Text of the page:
On Oct. 19, the CDC attempted to correct Carlson on Twitter by sharing a link about state vaccination requirements and stating, “States establish vaccine requirements for school children, not ACIP or CDC.”

But that evening, Carlson doubled down on his false claim, accusing the CDC of “lying.” He said during a segment on his show, “More than a dozen states follow the CDC’s immunization schedule to set vaccination requirements — not suggestions, requirements — for children to be educated.”

He cited as examples Virginia, Massachusetts, Tennessee, New Jersey, Vermont and Ohio, and included select statements from some of the state department of health websites.

But none of those states automatically add vaccines listed on the CDC childhood immunization schedule to their school immunization requirements. In fact, none currently requires all of the vaccines that are listed on the schedule.

“Carlson is misreading the statutes and regulations he cites and quoting language out of context,” Wiley said, noting that his researchers might have confused references about following the CDC’s dosing schedule for state-required vaccines, which is different from requiring all of the CDC’s listed vaccines.

Ohio Department of Health Director Bruce Vanderhoff said in a statement to FactCheck.org: “The CDC’s Advisory Committee on Immunization Practices (ACIP) recommendation for the COVID-19 vaccine to be added to the formulary or schedule of vaccines for children does not mandate this vaccine for school children.”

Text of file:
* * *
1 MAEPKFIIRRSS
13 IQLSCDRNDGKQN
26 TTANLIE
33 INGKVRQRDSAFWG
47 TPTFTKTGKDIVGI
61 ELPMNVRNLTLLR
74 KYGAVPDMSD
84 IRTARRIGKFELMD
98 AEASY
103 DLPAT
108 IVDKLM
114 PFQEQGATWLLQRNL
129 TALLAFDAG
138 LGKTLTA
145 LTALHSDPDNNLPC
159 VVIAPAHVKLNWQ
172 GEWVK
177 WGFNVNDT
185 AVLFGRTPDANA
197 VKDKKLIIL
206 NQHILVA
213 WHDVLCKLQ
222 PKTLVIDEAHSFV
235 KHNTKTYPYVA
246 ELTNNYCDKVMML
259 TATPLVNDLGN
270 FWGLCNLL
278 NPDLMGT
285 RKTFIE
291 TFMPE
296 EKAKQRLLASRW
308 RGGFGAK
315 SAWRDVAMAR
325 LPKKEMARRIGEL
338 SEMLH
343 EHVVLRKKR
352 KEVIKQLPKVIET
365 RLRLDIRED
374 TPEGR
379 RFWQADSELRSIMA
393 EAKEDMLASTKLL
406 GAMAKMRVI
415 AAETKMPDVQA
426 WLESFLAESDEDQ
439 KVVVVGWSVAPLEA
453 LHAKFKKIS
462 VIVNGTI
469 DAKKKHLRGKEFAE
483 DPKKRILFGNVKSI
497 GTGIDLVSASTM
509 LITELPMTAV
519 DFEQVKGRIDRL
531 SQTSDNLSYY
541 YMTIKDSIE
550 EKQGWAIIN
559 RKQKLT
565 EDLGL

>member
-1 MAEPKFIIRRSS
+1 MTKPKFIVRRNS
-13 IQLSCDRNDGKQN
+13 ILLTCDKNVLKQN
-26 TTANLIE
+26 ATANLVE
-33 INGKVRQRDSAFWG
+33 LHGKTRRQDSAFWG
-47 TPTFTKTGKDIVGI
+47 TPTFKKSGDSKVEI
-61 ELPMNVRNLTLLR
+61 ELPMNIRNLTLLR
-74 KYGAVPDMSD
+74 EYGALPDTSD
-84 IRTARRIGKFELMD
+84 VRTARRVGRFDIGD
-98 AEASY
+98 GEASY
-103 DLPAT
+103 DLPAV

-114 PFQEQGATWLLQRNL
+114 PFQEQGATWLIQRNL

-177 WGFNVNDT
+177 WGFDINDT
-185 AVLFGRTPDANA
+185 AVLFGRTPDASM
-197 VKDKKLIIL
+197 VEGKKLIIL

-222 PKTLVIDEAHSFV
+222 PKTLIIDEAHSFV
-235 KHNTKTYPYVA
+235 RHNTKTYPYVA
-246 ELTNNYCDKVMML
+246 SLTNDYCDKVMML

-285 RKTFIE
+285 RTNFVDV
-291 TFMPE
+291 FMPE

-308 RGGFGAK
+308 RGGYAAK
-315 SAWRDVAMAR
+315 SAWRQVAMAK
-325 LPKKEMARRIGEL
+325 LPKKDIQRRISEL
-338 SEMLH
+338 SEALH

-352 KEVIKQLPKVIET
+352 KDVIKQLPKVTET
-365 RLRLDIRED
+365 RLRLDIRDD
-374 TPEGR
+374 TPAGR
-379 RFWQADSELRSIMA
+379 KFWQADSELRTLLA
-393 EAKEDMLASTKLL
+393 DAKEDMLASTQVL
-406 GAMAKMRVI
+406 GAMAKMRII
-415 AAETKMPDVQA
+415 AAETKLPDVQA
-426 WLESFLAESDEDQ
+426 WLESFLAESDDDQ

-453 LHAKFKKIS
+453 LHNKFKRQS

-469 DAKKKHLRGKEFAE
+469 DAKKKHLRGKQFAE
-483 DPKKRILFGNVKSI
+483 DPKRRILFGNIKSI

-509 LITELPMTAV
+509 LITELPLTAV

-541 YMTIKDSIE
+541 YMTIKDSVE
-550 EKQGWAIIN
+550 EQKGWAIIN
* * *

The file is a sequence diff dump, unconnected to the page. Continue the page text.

Instead, “Ohio law determines required vaccines for school attendance,” Vanderhoff said, pointing to the Ohio Revised Code on proof of required immunizations. “The state’s list of required vaccines can only be changed through legislation.”

“Under Vermont law, the vaccine schedule for school attendance is adopted by regulation,” Katie Warchut, public health communication officer for the Vermont Department of Health, explained in an email, referring us to that state’s statute. “The Department of Health convenes an advisory committee that takes into account ACIP’s recommendations but is not bound by them.”

Students in a classroom. Photo by Kenny Eliason on Unsplash.

A Virginia Department of Health spokesperson, Maria Reppas, similarly told the Associated Press that there “is no direct, immediate impact” on school-required vaccines — and that it would take legislative or regulatory action to make such a change.

Tennessee, New Jersey and Massachusetts, as well, don’t always follow the CDC immunization schedule. Those states don’t require vaccination for rotavirus, influenza or HPV, for instance.

Tennessee actually has a law on the books prohibiting schools from requiring COVID-19 vaccination.

Wiley told us that ACIP’s recommendations on vaccines “have a lot of influence on state decisions about which vaccinations they choose to require for school attendance” — and that it’s possible some states could be swayed by the recommendation and require COVID-19 vaccines next school year. “But the decision is still up to the individual states,” she said. “I’m not aware of any state where statutes or regulations automatically trigger such a requirement.”

She noted that in some states, a vaccine must be on the CDC schedule to be considered for a school-entry requirement. But again, the decision would still be up to state and local officials.

Benefits Outweigh Risks for Vaccines on List

During the ACIP meeting, several committee members emphasized that a vaccine being listed on the immunization schedule does not constitute a mandate — and in fact simply reflects the current recommendations.